Kirkus Reviews posted a great article, "Writing History, but with the Heart," about writer Amber Dermont's first short story collection, DAMAGE CONTROL, following her captivating debut novel, THE STARBOARD SEA.
"Similar to THE STARBOARD SEA, Dermont excavates the quietly tragic lives of her disparate constellation of characters, each one of them losing and collecting parts of themselves during the course of each narrative."
Dermont talks about the places that inspired her, biographies she's obsessed with, and how narrative and structure can take her years to set. You'll also learn about her storytelling priorities and other projects she's working on.
Read the full article on KirkusReviews.com!Read more
Earlier this week, I was lucky enough to steal a few minutes with debut author Amber Dermont whose novel, THE STARBOARD SEA, comes out this month! She opened our conversation with a word about what librarians mean to her.
"I grew up in a library," she said. "My parents are rare book dealers and our house was floor to ceiling bookshelves and first editions. To this day, I still feel most at home lost among the stacks. During high school and college, I worked as a library proctor and apprenticed myself to a series of world-class librarians. These super heroes taught me how to research my stories, check my facts and compile the necessary details that lead me to write my own novel. I am forever in their debt."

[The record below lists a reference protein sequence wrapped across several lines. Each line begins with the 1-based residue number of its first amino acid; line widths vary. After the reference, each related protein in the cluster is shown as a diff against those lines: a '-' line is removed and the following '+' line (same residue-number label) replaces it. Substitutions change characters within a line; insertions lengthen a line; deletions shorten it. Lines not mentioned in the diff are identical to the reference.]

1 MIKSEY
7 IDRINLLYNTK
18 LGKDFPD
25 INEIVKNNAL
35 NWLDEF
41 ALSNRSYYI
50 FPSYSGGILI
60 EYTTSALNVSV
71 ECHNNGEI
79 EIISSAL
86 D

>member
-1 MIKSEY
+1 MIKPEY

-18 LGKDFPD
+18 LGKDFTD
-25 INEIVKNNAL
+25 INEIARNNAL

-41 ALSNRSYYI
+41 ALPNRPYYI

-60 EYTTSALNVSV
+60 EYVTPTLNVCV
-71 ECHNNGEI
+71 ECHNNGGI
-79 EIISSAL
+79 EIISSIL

And now, on to the interview!
Ali: I would guess that every debut author takes inspiration from other artists, be they authors, musicians, painters, or, say, typographers. Does anyone stick out as a particularly important part of your process?
Amber: Great question! Writers are like magpies thieving for shiny objects, eager for any charm that will help build a better nest. As I began writing THE STARBOARD SEA, I sought inspiration from the painter John Currin and the photographers Tina Barney and Anthony Goicolea. All three of these artists helped me envision the physical and emotional landscapes of the novel: the listless suntanned faces, the splendor of Manhattan penthouses, the caprice of adolescence and the brutal beauty of youth. John Currin often paints society women in sexy, outlandish poses. His portrait of his wife, "Rachel in Fur," served as the muse for my character Brizzey and the redheaded starlet in his masterpiece, "Heartless," helped me bring Diana and Aidan to life. Currin's intimate depiction of two nude sailors, "Fishermen," became a touchstone for Jason's tender and fraught relationship with Cal.Read more